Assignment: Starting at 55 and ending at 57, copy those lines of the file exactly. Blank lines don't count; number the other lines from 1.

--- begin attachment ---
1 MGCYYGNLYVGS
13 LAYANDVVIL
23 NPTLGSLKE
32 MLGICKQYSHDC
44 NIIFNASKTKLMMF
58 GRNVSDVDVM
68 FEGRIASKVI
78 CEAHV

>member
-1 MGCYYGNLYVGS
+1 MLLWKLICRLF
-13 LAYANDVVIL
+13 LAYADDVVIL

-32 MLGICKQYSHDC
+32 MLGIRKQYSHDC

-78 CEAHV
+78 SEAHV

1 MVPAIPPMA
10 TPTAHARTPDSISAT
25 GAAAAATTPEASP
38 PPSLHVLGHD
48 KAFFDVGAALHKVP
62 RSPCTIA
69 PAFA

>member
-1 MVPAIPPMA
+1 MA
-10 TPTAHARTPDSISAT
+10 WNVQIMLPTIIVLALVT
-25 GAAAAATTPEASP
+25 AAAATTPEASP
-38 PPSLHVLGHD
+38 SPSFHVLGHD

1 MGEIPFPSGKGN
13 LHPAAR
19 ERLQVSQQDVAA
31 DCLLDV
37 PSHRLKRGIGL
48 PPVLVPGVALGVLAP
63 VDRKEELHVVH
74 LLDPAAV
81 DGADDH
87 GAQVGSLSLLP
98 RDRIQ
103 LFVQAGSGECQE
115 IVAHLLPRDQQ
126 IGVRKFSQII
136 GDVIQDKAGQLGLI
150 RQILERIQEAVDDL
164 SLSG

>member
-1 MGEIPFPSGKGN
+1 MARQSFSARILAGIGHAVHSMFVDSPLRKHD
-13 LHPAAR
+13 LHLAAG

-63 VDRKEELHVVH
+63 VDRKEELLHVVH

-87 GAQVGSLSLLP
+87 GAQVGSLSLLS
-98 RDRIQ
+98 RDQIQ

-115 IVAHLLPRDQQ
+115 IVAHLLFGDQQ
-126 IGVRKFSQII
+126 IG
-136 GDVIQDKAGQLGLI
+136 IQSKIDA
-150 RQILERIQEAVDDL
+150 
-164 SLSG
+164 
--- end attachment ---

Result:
+13 LHLAAG

-63 VDRKEELHVVH
+63 VDRKEELLHVVH